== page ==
There are different medicines for treating headaches in children.
There are 3 types of medicines to treat headaches in children, called rescue medicines. Rescue medicines don’t stop your child from getting headache, but they can make your child feel better. They include:
Pain relievers (analgesics) work well for migraines and tension-type headaches. Your child needs to take them as soon as a headache starts (within 5 to 20 minutes).
Don’t give your child pain relievers more than 2 or 3 times a week. Pain relievers can cause headaches if you take them regularly for weeks or months.
The 2 main types of pain relievers for headaches in children are non-steroidal anti-inflammatory drugs (NSAIDs) and anti-fever medicines (anti-emetics).
NSAIDs for headaches include:
Acetaminophen (Tylenol) is an anti-fever medicine often used to treat headaches. It usually doesn’t cause side effects.
Talk to your child’s healthcare provider if you have questions about pain relievers for headaches.
Some children may have nausea or vomiting along with a headache. Anti-nausea medicines (anti-emetics) help stop nausea and vomiting from happening. They also help headache pain medicines work better. The following anti-nausea medicines are sometimes used with pain relievers to treat headaches:
Antimigraine medicines (triptans) are sometimes used for migraines when pain relievers don’t work. They change chemicals in the brain that can cause headaches and pain. It’s important for your child to take an antimigraine medicine as soon as the migraine starts. But your child shouldn’t take them regularly.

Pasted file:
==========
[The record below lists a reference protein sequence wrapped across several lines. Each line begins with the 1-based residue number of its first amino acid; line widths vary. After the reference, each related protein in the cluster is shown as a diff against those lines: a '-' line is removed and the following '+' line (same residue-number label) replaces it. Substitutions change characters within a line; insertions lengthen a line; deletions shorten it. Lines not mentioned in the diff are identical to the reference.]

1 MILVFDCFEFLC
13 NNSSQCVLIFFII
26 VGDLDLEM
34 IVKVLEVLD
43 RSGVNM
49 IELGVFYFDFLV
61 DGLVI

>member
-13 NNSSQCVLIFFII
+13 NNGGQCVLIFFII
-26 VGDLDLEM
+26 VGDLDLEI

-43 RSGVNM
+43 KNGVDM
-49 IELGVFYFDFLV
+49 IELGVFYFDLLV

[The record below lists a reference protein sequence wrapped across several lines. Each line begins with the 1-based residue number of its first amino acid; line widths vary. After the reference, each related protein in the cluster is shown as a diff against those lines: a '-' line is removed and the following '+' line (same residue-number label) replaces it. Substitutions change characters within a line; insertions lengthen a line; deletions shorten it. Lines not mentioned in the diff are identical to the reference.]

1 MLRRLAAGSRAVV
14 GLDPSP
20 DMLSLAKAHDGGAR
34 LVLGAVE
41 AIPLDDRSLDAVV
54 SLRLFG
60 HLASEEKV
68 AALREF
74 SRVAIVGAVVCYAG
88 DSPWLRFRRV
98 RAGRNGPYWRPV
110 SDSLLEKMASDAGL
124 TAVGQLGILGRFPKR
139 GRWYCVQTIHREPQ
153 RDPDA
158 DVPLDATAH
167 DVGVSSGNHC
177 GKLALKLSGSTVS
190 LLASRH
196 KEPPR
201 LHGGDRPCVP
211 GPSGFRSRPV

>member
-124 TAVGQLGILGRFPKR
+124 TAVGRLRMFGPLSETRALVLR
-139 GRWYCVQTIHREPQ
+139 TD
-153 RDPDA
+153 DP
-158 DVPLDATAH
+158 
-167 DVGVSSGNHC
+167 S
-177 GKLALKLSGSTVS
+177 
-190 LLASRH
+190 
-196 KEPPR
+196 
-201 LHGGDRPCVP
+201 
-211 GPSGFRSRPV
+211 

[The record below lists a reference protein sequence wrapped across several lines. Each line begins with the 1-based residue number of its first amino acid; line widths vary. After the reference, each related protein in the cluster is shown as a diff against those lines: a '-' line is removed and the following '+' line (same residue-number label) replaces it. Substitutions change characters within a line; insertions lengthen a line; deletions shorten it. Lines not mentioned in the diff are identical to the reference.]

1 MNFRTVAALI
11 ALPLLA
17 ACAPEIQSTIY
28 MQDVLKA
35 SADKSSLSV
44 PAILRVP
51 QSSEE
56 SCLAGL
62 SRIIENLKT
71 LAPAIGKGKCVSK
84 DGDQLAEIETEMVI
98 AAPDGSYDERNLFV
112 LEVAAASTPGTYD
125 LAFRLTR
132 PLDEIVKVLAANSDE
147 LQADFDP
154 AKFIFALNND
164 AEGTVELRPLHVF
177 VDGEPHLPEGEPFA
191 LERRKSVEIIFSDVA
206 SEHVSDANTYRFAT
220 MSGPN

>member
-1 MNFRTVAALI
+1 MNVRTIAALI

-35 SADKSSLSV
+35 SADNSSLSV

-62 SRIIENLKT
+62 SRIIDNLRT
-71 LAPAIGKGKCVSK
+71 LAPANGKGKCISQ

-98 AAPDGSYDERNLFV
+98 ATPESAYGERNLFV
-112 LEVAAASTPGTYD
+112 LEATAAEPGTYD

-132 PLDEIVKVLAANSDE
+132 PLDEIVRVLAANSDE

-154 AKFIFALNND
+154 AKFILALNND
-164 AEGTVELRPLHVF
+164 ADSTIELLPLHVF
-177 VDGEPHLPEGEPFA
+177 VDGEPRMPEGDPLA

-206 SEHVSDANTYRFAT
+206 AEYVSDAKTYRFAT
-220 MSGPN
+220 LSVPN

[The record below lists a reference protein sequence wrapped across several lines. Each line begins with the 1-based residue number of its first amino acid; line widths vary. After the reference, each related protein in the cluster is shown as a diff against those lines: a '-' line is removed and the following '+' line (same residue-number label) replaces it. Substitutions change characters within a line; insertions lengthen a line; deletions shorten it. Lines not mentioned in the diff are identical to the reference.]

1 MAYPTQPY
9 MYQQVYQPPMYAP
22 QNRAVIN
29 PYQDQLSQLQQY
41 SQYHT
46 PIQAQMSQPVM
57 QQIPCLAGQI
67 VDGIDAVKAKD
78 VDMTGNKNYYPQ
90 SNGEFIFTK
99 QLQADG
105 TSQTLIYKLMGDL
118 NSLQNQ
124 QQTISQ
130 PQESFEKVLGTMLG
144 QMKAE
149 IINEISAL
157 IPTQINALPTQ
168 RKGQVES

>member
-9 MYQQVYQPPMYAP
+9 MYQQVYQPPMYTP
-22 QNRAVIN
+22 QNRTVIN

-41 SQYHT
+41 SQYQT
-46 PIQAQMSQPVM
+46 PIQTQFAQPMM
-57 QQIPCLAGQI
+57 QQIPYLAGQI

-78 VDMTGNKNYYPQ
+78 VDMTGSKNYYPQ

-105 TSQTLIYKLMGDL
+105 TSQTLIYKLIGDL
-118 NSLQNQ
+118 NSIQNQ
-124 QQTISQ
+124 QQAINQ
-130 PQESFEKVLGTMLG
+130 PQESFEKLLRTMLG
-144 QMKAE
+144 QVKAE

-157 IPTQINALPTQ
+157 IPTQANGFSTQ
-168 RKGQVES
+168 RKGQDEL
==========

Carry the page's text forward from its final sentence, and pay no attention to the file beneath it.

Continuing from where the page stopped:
Almotriptan (Axert) is the only antimigraine medicine approved in Canada for migraines in children between 12 and 17 years old. Side effects include nausea, feeling weak, dizzy, tired, and tight in the chest.
The following antimigraine medicines are considered safe, but they’re not officially approved for children because they haven’t been studied with this age group:
Your child shouldn’t take antimigraine medicines if they:
Talk to your healthcare provider about whether these medicines are right for your child.
Complementary medicine (healthcare some people use along with standard medical treatments and medicines) may help to treat and manage headaches in children.
Research is starting to look at how the following types of complementary medicine might help with children’s headaches:
Talk to a nurse, social worker, psychologist, or doctor about other ways to treat your child's headaches. They can help you and your child:
Current as of: October 25, 2021
Author: Pediatric Neurology, Alberta Health Services
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